Cost Savings, Rapid Re-Housing and
New Opportunities Through Health Care Reform
“Housing First says something that is fairly intuitive – that people do better when they are stabilized in housing as soon as possible.” The Spring 2012 issue of Shelterforce magazine featured an article, “Housing First”, co-authored by Nan Roman and Lisa Stand for the National Alliance to End Homelessness (the Alliance.) Roman is the Alliance’s President and CEO and Stand is a Senior Policy Analyst.
In the article, the authors make a compelling case for the Housing First model and include the typical steps of Housing First:
- Crisis resolution and assessment,
- Housing placement, and
- Service connections.
And they include examples of successful Housing First initiatives in:
- Quincy, Massachusetts,
- Wichita, Kansas, and
- Seattle, Washington.
A study of the 1811 Eastlake Housing First program in Seattle found that, “in the year prior to moving into 1811 Eastlake, tenants averaged $4,066 per month in costs to those public services examined, including corrections, shelter, substance abuse treatment, and health care. After moving into 1811 Eastlake, the study found that the average cost offset per person per month was $2,449.”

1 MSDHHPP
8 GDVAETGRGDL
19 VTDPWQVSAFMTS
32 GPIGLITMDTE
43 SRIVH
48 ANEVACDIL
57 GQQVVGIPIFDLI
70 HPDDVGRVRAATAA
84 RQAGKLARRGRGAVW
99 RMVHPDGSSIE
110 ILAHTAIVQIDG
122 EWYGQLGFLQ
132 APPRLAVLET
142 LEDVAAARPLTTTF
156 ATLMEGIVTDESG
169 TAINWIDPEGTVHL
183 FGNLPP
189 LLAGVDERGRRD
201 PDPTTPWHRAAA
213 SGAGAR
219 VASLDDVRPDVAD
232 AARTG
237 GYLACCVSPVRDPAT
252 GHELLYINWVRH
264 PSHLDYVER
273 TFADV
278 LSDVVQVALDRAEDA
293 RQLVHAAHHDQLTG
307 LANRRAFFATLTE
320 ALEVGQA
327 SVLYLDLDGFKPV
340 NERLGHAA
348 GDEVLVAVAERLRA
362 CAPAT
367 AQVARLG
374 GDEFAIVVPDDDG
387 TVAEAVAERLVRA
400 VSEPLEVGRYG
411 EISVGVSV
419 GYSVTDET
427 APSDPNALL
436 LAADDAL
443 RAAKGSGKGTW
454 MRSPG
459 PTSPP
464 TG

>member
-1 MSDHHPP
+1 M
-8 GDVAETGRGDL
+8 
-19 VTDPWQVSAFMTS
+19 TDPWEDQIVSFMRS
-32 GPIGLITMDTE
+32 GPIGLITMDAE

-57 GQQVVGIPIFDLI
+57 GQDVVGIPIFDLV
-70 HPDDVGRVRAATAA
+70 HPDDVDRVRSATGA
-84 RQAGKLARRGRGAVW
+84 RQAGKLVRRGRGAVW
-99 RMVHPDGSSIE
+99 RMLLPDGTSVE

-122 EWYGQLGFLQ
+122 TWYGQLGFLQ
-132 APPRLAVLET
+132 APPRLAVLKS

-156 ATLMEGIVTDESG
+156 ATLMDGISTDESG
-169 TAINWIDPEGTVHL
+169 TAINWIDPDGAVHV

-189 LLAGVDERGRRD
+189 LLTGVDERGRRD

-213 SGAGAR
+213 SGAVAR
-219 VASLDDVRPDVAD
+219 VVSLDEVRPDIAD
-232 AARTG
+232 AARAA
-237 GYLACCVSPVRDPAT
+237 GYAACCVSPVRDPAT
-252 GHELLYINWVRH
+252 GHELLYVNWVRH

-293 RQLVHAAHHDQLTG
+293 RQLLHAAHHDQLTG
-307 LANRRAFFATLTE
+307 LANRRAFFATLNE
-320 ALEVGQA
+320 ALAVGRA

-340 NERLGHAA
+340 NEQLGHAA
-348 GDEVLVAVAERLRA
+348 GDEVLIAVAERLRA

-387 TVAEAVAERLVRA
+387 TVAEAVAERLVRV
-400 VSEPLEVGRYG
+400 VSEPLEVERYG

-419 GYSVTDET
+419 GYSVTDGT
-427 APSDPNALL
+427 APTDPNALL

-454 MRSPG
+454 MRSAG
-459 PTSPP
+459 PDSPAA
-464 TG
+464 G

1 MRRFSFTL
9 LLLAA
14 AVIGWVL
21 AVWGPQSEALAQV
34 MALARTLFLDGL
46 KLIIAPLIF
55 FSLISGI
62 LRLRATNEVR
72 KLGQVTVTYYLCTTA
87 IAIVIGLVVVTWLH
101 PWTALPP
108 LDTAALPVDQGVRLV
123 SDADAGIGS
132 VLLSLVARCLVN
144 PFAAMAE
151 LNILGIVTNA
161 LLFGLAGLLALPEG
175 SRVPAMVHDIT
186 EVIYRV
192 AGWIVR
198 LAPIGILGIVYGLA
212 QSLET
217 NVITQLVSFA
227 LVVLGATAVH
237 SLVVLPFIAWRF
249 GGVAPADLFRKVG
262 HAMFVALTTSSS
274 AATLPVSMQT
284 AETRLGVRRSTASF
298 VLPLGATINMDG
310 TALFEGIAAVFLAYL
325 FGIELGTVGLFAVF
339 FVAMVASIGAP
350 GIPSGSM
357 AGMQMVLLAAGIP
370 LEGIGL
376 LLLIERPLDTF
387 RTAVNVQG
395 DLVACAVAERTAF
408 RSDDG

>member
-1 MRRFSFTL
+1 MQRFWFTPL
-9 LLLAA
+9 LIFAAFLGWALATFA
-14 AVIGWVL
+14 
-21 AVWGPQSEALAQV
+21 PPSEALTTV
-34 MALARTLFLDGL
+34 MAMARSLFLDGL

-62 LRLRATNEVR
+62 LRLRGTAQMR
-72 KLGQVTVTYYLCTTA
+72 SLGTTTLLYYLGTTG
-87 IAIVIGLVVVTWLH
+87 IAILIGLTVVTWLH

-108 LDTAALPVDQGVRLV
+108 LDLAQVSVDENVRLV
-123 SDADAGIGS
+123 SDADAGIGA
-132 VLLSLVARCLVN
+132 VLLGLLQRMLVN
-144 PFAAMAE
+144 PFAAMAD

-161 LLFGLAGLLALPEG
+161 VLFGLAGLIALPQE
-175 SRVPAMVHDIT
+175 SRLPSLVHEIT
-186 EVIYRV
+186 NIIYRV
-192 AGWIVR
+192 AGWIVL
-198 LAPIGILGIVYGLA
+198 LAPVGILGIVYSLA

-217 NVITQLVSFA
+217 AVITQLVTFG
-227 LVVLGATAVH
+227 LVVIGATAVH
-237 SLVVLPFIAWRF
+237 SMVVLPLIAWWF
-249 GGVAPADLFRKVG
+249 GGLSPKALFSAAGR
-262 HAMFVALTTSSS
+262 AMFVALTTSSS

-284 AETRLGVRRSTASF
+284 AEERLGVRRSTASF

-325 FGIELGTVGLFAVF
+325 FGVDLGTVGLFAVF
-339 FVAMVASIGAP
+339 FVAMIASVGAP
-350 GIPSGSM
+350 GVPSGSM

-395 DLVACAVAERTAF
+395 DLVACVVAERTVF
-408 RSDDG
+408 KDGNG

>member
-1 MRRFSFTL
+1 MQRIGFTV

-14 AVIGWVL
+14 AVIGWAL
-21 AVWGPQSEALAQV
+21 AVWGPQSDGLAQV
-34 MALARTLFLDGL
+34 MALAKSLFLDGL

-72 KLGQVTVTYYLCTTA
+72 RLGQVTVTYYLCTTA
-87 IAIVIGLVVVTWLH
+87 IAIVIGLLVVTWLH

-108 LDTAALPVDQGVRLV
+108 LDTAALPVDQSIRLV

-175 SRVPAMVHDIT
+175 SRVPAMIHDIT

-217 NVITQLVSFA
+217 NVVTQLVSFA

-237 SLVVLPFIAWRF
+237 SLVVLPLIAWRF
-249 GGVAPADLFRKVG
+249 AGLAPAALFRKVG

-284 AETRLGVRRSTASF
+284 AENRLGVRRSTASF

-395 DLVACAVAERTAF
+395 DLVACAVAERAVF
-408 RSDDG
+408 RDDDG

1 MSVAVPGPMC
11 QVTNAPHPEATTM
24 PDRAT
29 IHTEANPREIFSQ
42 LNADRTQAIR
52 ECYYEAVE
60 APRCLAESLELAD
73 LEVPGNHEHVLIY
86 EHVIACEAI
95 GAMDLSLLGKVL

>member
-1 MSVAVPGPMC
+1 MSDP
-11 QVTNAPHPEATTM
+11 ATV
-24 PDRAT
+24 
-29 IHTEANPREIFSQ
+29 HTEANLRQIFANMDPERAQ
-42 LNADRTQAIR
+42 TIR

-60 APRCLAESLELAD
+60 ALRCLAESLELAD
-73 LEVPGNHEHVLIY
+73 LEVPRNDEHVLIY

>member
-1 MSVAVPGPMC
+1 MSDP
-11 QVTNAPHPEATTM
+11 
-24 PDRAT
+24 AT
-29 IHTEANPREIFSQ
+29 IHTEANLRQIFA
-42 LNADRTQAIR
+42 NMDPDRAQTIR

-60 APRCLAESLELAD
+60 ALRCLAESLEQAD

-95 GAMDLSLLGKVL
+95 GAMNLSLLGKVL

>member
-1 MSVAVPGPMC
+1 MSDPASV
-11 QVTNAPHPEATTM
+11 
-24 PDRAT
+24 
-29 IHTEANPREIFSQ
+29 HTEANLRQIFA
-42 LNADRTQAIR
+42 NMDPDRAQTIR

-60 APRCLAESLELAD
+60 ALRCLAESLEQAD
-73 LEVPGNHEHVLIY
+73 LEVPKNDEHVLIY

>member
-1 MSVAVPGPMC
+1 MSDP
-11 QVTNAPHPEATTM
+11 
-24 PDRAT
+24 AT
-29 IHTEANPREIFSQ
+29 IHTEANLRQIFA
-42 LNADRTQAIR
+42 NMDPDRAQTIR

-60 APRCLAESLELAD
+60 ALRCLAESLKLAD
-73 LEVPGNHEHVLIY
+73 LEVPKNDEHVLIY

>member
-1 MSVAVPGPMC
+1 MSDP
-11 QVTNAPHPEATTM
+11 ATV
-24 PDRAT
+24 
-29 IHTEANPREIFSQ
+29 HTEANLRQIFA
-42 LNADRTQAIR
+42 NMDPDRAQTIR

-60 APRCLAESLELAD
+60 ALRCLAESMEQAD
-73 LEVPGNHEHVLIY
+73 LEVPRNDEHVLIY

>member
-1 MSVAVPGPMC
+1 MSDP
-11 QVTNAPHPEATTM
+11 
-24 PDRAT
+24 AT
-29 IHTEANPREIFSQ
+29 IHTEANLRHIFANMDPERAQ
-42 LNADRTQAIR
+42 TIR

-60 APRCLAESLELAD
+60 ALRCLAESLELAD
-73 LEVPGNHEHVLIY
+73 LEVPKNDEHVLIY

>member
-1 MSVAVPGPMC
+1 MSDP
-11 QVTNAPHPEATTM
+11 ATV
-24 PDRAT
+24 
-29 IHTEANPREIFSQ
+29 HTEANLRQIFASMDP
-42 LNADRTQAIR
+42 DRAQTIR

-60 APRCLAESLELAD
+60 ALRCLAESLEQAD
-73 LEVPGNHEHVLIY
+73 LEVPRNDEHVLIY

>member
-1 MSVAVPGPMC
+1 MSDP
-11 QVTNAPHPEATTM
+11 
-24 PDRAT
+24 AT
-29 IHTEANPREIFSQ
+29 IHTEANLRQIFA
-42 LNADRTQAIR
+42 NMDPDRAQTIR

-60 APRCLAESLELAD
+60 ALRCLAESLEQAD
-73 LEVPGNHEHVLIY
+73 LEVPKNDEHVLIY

The authors also make the connection to rapid rehousing, another name for Housing First, which is often used to assist families and individuals who become homeless for economic reasons.
They make the case that the entire housing community, not just homeless providers and advocates should look to Housing First because the model has proven to improve outcomes in health care and education as well as housing. And the American Care Act (ACA) could be the public policy opportunity to connect the housing and health care silos. “The Housing First model points out, however, that without housing, the performance of these other systems is impeded, their outcomes are adversely affected, and their costs can go up.
Click here to read the entire article.